The Christian Adventure......

Proverbs 27:17

Proverbs 27:17

Friday, September 20, 2019

A Visual Theology Guide to the Bible: Seeing and Knowing God's Word

The Power Posture

The Power Posture: Pray for one another. — James 5:16 ESV Abraham and Sarah weren’t expecting company. They certainly weren’t expecting a visit from God. But He came their way one afternoon, uninvited, unannounced, and disguised in the form of a man. Two other men, angels incognito, were with Him. We aren’t told at what point Abraham realizeda href='https://www.faithgateway.com/the-power-posture/' title='Read more' .../a

The Power Posture

The Power Posture: Pray for one another. — James 5:16 ESV Abraham and Sarah weren’t expecting company. They certainly weren’t expecting a visit from God. But He came their way one afternoon, uninvited, unannounced, and disguised in the form of a man. Two other men, angels incognito, were with Him. We aren’t told at what point Abraham realizeda href='https://www.faithgateway.com/the-power-posture/' title='Read more' .../a

The Berean - Isaiah 55:1-3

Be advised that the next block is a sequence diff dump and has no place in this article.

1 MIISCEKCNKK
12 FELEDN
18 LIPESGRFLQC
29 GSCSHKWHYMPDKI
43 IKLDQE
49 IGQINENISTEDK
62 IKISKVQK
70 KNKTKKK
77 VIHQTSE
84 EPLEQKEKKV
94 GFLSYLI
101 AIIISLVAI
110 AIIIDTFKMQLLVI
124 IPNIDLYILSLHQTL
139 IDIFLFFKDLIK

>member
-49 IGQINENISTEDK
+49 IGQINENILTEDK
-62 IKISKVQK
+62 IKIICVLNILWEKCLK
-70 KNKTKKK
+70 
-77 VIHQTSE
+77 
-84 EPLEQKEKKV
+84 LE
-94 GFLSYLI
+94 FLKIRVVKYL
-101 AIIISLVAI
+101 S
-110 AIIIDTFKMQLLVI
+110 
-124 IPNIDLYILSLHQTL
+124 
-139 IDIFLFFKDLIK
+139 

The Berean - Isaiah 55:1-3 (1) "Ho! Everyone who thirsts, Come to the waters; And you who have no money, Come, buy and eat. Yes, come, buy wine and milk Without money and without price. (2) Why do you spend money for what is not bread, And your wages for what does not satisfy? Listen carefully to Me, and eat what is good, And let your soul delight itself in abundance. (3) Incline your ear, and come to Me. Hear, and your soul shall live; And I will make an everlasting covenant with you— The sure mercies of David. New King James Version Change your email Bible version Isaiah 55:1-3 contains an appeal, continuing the theme that there is a spiritual food that nourishes the inner man and fills one's life in a way and with abundance that all of a person's material things cannot. That God is speaking about His Word is seen in the word "listen," which is directly connected to the phrase "eat what is good." This food is, of course, spiritual, and its source is God. Interestingly, He says to come and buy, but not with money. This food cannot be purchased with material wealth. All the money in the world cannot purchase it, but it still must be bought. Recall that the foolish virgins in Matthew 25 are advised to go out and buy oil from those who sell in preparation for the coming of the Bridegroom. The "food" in Isaiah 55 and the "oil" in Matthew 25 can be bought only by means of the dedication and commitment of one's life in submission to Christ. By being a living sacrifice in prayer, study, meditation, and obedience, one becomes energized by the food of God's Word. In addition, one can "purchase" it only from those appointed by God to "sell" it. It can only be bought from those already converted and provided by God with the gifts to teach it to others. In most cases, this is the ministry of the true church. Jeremiah 3:15 provides us with clear Old Testament evidence that the principle of feeding the mind with the correct instruction leads to good spiritual health: "And I will give you shepherds according to My heart, who will feed you with knowledge and understanding." God clearly states that a mind fed with the right things can produce wisdom, holiness, and happiness. In other words, He promises that those who hear Him will be fed the elements of an abundant life through shepherds who exhibit godly character. God's Word, if it is believed and practiced, produces a unique perspective of life and a balance that cannot be found through any other means. Nothing that man has produced through philosophy or religion can even come close. These elements of human society have played major roles in producing restless, anxious, violent cultures. We must choose to secure the best diet for the mind to utilize and assimilate into one's moral and spiritual character, as well as other expressions of personality. The world produces an almost overwhelming amount of spiritual junk food and outright spiritual garbage, and it is within easy reach of any mind anywhere no matter where one lives. — John W. Ritenbaugh